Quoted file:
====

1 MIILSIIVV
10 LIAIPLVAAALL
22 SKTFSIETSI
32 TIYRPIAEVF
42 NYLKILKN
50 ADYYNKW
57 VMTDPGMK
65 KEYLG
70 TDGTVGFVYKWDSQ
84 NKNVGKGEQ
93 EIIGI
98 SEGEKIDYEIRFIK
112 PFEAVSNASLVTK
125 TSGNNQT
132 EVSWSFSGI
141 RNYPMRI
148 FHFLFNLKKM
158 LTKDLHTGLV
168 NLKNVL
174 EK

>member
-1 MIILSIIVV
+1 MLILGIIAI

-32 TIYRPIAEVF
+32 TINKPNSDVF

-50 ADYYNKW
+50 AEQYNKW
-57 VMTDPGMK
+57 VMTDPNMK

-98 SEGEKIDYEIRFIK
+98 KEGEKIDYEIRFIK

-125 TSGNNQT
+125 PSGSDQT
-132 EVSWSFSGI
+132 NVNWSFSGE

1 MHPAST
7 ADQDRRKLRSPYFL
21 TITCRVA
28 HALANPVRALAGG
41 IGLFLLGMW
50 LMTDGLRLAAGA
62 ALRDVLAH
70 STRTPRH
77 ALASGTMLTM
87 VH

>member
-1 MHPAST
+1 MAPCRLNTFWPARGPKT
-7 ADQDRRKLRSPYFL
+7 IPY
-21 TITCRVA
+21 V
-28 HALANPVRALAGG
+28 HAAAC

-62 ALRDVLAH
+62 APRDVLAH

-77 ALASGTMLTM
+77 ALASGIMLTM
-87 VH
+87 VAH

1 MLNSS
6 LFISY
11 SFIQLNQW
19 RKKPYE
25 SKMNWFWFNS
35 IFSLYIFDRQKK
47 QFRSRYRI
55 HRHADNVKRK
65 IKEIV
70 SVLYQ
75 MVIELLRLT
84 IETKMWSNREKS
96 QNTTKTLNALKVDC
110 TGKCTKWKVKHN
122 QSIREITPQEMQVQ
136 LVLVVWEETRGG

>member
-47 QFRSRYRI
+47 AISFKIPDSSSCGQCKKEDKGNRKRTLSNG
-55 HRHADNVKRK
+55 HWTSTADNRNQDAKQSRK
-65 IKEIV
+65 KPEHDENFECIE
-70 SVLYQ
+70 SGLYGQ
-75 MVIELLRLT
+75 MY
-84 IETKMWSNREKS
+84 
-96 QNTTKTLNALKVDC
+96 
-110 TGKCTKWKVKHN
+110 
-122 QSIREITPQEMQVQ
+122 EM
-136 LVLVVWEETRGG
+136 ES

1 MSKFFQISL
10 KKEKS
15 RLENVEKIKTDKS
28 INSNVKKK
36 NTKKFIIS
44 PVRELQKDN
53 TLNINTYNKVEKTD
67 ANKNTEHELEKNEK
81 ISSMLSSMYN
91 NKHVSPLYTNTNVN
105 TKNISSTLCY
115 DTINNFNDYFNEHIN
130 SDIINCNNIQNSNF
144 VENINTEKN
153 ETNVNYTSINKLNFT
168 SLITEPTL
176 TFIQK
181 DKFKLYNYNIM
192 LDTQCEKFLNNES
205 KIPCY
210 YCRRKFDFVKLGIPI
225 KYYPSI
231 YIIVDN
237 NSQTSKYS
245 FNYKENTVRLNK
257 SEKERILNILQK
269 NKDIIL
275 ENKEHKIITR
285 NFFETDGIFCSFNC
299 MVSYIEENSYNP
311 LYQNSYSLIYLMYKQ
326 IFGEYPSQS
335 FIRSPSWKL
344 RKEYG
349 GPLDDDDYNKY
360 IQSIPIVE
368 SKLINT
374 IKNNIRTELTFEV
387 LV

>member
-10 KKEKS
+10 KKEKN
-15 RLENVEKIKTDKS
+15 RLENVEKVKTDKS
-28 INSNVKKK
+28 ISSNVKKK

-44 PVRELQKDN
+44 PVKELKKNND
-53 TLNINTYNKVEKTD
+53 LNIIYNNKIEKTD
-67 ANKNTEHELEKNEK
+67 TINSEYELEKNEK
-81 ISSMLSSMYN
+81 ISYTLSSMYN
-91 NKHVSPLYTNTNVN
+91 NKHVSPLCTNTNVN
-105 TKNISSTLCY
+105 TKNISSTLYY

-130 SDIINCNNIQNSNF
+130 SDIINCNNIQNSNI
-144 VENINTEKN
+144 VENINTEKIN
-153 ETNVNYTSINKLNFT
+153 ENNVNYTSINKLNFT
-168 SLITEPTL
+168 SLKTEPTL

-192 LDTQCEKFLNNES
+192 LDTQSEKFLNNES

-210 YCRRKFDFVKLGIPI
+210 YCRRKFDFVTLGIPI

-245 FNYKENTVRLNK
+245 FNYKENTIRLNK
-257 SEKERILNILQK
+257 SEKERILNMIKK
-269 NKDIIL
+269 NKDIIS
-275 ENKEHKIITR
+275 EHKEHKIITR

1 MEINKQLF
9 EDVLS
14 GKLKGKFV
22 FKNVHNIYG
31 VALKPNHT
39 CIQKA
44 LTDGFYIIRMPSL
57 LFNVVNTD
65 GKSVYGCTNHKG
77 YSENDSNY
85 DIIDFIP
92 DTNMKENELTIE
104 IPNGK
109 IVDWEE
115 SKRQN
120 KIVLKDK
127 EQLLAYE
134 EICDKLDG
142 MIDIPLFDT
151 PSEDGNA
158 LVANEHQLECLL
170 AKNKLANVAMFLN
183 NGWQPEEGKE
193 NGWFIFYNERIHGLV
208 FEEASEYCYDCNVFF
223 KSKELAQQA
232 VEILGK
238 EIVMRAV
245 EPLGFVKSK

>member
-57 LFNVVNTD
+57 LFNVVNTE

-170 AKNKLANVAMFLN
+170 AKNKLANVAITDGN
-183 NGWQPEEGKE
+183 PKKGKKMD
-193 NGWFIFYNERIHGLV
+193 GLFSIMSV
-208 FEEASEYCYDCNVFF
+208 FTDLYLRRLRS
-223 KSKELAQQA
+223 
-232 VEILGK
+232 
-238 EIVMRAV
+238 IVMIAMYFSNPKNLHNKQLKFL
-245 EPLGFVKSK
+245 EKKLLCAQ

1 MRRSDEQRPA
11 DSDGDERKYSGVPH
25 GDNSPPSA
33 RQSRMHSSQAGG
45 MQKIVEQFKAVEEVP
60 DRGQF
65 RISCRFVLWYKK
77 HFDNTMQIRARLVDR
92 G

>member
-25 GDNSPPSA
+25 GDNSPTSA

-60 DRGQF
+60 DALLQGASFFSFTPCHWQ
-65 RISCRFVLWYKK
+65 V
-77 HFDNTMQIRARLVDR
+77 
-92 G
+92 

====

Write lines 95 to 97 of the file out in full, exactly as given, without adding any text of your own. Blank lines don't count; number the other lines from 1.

+122 EM
-136 LVLVVWEETRGG
+136 ES